Climate Change refers to the long-term average temperature of Earth and its oceans increasing due to extra heat in the climate system, which is caused by increased levels of ‘heat-trapping’ greenhouse gases in the atmosphere. Human activities such as burning fossil fuels (coal, oil and gas) and deforestation increase the level of these gases. Other contributing factors include cyclical changes in ocean patterns, volcanic activity and variations in the Sun’s radiation output. These factors are known as ‘radiative forcings’ and are measured in the global climate models used to predict future changes.
Complex computer simulations of the climate system reveal that when a combination of all radiative forcings are added together, they match longer-term trends in observed temperatures quite well. This shows that human activities account for most of the observed warming since 1950, though there is some year-to-year variation that may not be due to any particular forcing.
As the climate warms, more extreme weather events are expected to occur. These include more frequent and intense flooding, rising sea levels, warmer oceans, and longer and more severe droughts. Climate change will also impact water systems by causing more intense and prolonged rainfall events, and changing the amount of water available for crops and wildlife.
Some regions will be more affected by Climate Change than others. Those in low-income communities and countries with fewer resources to adapt will be at greater risk. Those who depend on the natural environment for food, shelter and livelihood will be especially vulnerable to its impacts.
People living in urban areas will face health risks from increased temperatures, more frequent and intense heat waves, decreased air quality, and other impacts resulting from climate change. This includes children, pregnant women, older adults, and those with chronic conditions such as heart disease.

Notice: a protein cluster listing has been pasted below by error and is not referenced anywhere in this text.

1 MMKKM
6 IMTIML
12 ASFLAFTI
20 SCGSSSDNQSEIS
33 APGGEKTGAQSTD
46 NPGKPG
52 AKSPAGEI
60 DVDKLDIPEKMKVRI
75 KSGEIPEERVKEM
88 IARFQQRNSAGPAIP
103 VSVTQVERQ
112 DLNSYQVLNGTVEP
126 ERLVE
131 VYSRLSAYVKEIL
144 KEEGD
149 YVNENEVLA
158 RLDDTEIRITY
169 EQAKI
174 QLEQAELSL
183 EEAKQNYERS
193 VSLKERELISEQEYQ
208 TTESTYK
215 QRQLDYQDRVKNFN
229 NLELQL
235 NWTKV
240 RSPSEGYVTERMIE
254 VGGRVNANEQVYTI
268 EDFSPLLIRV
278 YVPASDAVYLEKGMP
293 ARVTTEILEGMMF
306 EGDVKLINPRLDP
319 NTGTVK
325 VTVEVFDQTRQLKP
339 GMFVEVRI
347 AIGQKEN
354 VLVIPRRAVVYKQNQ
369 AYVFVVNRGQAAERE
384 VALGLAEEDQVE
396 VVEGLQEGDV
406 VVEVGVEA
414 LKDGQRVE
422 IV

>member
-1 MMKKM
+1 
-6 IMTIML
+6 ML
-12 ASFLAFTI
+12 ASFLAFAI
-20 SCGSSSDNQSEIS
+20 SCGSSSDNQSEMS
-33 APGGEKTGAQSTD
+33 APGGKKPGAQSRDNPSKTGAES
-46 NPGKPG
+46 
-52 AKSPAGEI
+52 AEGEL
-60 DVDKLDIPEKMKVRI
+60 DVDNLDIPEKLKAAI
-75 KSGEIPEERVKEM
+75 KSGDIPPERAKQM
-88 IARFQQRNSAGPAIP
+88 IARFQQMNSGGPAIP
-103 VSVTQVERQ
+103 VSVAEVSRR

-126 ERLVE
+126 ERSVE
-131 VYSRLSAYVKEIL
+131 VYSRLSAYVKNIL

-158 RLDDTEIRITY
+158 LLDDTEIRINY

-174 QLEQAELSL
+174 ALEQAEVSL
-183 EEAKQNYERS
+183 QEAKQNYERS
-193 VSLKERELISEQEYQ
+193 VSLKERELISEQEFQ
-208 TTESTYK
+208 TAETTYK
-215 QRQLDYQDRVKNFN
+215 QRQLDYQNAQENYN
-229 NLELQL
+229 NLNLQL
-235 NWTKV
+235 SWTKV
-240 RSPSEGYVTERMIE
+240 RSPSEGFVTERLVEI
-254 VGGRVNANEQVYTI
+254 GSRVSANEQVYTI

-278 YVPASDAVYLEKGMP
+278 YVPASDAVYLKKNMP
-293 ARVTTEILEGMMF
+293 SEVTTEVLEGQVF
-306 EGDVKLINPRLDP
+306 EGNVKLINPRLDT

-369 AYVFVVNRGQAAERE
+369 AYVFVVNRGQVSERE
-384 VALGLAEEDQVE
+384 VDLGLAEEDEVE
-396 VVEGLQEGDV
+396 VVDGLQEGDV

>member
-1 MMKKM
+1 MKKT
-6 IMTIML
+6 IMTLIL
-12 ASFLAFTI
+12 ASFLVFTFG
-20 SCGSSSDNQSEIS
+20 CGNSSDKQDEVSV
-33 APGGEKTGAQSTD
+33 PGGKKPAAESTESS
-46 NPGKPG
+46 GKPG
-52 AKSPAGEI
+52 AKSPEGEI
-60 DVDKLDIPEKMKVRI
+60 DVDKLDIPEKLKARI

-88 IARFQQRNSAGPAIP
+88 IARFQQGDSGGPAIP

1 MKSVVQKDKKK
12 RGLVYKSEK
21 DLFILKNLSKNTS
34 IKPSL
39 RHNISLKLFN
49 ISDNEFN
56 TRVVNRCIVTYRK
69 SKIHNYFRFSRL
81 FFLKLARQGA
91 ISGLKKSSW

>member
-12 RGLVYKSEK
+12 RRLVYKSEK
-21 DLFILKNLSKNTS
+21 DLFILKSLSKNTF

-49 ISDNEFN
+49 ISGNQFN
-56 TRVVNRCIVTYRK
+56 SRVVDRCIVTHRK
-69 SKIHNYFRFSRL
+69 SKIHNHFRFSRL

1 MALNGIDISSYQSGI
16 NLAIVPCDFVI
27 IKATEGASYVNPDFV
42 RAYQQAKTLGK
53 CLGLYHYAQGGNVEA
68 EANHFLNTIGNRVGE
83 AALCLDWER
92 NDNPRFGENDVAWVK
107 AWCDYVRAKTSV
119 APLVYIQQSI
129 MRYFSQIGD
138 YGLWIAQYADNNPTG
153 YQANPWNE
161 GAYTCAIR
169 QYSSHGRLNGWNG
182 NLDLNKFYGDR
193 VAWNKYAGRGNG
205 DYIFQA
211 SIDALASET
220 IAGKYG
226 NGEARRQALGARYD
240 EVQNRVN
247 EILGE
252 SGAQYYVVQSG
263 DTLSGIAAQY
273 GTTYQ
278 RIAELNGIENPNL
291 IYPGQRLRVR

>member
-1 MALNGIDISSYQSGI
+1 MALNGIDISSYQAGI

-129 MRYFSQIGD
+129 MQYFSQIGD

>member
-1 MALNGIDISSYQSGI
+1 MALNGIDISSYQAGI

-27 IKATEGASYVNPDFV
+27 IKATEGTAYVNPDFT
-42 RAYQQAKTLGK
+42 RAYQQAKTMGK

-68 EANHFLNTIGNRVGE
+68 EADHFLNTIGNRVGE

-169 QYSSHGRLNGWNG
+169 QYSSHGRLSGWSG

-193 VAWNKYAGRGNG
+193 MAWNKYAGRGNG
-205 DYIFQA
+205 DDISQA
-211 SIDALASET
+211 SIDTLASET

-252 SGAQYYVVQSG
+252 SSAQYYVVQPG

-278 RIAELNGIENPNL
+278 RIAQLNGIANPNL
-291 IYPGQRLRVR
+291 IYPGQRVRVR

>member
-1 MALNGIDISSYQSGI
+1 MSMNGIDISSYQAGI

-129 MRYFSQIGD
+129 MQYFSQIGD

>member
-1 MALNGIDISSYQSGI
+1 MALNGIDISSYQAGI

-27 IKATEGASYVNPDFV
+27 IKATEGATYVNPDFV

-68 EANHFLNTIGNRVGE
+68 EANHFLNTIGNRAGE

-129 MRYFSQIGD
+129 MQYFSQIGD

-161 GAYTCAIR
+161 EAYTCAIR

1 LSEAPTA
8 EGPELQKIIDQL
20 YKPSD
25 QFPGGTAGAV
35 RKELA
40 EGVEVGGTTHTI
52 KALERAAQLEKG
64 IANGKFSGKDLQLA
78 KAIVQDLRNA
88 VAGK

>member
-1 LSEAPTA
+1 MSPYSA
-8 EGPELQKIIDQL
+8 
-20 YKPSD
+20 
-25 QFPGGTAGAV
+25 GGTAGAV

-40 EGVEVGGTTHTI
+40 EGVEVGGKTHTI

Observed Climate Change is due to the release of heat-trapping greenhouse gases by human activities such as burning fossil fuels (coal, gas and oil), deforestation and agriculture. The gases accumulate in the atmosphere and trap more heat from the Sun, which warms the climate system.
The climate has changed rapidly over the past few decades and is getting warmer. This is because humans have released huge amounts of heat-trapping greenhouse gases into the atmosphere – carbon dioxide, methane and other volatile organic compounds, as well as sulphur oxides and volatile particulates. These emissions have raised global atmospheric temperatures and altered regional weather patterns, including ocean and atmospheric circulation and seasonal rainfall conditions.
The majority of scientists agree that Climate Change is real, and it has been caused by humans. There is a high level of scientific consensus that more than 100% of observed warming over the past 150 years can be attributed to human causes. This is because a natural cooling effect from volcanoes and solar variations could not have cancelled out such a large proportion of human-caused warming. This is why more than 100 countries have signed the Paris Agreement to reduce carbon dioxide emissions and help protect humanity from climate change.